Original Article

Clinical Characteristics and Low Vision Rehabilitation Methods for Partially Sighted School-Age Children


  • Zuhal Özen Tunay
  • Deniz Çalışkan
  • Aysun İdil
  • Derya Öztuna

Received Date: 30.01.2015 Accepted Date: 21.04.2015 Turk J Ophthalmol 2016;46(2):68-72 PMID: 27800263


To determine the clinical features and the distribution of diagnosis in partially sighted school-age children, to report the chosen low vision rehabilitation methods and to emphasize the importance of low vision rehabilitation.

Materials and Methods:

The study included 150 partially sighted children between the ages of 6 and 18 years. The distribution of diagnosis, accompanying ocular findings, visual acuity of the children both for near and distance with and without low vision devices, and the methods of low vision rehabilitation (for distance and for near) were determined. The demographic characteristics of the children and the parental consanguinity were recorded.


The mean age of children was 10.6 years and the median age was 10 years; 88 (58.7%) of them were male and 62 (41.3%) of them were female. According to distribution of diagnoses among the children, the most frequent diagnosis was hereditary fundus dystrophies (36%) followed by cortical visual impairment (18%). The most frequently used rehabilitation methods were: telescopic lenses (91.3%) for distance vision; magnifiers (38.7%) and telemicroscopic systems (26.0%) for near vision. A significant improvement in visual acuity both for distance and near vision were determined with low vision aids.


A significant improvement in visual acuity can be achieved both for distance and near vision with low vision rehabilitation in partially sighted school-age children. It is important for ophthalmologists and pediatricians to guide parents and children to low vision rehabilitation.

Keywords: Low vision, low vision rehabilitation, school-age children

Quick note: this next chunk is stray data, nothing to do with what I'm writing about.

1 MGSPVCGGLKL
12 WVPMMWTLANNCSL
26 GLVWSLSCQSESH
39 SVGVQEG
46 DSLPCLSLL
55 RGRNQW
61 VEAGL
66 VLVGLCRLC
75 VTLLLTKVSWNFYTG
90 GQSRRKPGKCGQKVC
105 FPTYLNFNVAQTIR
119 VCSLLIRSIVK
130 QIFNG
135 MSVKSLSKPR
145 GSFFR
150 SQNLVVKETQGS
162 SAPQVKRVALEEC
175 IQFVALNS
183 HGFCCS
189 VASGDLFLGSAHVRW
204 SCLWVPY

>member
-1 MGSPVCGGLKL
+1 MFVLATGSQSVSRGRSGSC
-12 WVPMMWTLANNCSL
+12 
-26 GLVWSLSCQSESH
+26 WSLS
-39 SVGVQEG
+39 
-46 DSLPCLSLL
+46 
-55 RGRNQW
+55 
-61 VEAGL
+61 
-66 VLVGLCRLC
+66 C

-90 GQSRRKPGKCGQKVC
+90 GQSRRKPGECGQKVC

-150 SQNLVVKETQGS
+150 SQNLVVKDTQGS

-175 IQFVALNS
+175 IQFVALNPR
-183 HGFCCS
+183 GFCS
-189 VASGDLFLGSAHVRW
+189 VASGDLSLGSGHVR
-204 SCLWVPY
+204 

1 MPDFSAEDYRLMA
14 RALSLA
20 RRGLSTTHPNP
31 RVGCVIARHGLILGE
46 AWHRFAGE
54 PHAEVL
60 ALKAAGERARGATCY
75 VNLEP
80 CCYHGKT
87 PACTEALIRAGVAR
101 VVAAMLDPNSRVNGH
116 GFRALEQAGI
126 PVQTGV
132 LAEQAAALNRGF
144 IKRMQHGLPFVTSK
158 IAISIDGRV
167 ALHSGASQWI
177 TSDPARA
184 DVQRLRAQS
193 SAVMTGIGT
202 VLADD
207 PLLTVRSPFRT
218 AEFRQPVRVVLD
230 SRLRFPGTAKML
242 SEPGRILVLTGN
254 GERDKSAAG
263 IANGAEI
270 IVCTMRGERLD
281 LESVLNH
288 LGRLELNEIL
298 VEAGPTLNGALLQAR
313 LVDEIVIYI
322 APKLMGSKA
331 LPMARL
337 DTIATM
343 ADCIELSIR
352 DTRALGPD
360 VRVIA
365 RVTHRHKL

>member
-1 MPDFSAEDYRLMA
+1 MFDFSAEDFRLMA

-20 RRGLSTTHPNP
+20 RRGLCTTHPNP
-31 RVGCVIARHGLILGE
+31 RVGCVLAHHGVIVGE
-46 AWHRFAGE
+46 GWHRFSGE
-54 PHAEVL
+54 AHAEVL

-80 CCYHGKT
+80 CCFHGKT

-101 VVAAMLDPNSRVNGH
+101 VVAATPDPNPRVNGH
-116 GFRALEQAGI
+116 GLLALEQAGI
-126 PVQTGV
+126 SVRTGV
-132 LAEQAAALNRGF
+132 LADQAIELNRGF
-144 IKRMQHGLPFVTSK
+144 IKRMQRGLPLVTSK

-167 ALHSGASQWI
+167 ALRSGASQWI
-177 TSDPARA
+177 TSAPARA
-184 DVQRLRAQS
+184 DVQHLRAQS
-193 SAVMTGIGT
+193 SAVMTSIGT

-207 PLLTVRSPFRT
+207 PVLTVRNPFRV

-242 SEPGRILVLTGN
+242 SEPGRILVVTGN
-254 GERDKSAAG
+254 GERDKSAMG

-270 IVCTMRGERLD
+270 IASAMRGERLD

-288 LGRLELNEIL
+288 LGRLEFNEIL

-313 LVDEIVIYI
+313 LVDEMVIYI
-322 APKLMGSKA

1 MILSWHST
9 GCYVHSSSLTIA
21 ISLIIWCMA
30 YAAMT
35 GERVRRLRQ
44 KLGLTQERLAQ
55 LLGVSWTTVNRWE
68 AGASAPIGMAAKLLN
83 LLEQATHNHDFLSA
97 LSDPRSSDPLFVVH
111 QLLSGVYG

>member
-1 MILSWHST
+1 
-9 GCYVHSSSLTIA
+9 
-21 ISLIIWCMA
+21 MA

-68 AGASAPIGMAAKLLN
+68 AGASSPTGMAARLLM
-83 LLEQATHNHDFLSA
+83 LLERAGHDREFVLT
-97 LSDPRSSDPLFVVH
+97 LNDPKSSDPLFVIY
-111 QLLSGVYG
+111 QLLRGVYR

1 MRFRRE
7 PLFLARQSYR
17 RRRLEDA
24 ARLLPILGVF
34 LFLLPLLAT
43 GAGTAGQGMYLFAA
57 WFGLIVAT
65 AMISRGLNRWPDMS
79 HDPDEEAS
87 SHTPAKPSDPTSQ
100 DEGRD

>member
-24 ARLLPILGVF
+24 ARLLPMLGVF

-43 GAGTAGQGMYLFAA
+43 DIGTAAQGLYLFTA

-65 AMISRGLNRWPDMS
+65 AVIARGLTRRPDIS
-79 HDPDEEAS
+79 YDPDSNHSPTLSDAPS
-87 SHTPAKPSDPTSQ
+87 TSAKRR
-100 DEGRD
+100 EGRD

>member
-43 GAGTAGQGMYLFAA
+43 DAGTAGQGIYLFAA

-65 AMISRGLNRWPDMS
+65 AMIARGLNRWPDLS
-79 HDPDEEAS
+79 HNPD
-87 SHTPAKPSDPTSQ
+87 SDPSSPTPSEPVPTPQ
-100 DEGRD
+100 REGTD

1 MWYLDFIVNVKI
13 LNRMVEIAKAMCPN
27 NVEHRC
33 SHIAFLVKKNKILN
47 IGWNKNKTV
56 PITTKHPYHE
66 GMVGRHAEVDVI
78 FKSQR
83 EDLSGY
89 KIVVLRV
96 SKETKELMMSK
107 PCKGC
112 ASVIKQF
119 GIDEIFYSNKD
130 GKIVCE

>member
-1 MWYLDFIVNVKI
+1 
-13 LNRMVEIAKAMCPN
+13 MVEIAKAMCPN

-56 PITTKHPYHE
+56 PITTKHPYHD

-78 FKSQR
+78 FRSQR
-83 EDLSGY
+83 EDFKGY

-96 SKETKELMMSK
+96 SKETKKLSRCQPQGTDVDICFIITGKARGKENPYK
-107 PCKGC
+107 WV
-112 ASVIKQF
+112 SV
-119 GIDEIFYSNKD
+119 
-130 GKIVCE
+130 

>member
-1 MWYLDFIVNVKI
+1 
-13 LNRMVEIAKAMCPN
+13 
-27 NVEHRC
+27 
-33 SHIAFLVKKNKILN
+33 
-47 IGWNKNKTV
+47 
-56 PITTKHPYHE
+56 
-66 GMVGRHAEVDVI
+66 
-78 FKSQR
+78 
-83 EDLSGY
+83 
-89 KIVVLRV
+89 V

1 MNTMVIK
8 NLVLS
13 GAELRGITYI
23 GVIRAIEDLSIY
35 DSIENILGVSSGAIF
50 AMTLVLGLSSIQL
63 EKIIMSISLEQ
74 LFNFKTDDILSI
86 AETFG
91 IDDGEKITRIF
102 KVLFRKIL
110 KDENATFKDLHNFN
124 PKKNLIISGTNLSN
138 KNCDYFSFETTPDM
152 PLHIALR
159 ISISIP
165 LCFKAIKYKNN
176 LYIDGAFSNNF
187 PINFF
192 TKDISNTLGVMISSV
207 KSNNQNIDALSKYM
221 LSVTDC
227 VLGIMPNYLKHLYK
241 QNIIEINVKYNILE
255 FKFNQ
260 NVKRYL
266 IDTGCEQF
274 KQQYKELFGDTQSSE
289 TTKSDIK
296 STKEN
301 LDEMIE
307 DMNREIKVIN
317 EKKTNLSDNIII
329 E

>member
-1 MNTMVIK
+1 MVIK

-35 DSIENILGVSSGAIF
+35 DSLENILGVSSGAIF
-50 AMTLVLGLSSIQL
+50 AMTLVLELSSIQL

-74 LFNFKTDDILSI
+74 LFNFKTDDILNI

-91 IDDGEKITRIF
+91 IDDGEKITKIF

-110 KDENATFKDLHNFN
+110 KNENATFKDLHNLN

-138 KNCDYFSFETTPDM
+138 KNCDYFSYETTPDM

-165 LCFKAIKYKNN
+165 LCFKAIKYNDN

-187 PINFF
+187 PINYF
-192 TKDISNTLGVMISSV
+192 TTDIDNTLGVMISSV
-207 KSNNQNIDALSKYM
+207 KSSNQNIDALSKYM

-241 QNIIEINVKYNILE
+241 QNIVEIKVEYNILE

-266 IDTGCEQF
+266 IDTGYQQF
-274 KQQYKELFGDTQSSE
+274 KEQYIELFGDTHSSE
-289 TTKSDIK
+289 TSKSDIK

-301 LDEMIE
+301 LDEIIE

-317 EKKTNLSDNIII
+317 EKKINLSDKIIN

The main goals of visual habilitation and rehabilitation for children with low vision are developing visual perception, increasing quality of life by maximizing their existing sight using appropriate methods and helping them use this level of vision optimally, and providing these children equal opportunities in both education and social contexts.1,2

In a 2002 congress held in Australia by the International Council of Ophthalmology, use of the following terminology regarding low vision was recommended:3,4

Blindness: Conditions involving complete loss of visual function, where the individual can only be rehabilitated with vision substitution methods.

Low Vision: Conditions with lesser degrees of vision loss, where the individual benefits from vision enhancement devices.

The World Health Organization (WHO) bases its legal definitions of low vision and blindness on visual acuity and visual field. Low vision is thus defined as visual acuity in the better eye after refractive correction between 20/70 (0.3) and 20/400 (0.05, 3 mps) or a visual field less than 20 degrees. Blindness is defined as visual acuity less than 20/400 (0.05, 3 mps) in the better eye after refractive correction or a visual field less than 10 degrees.3,4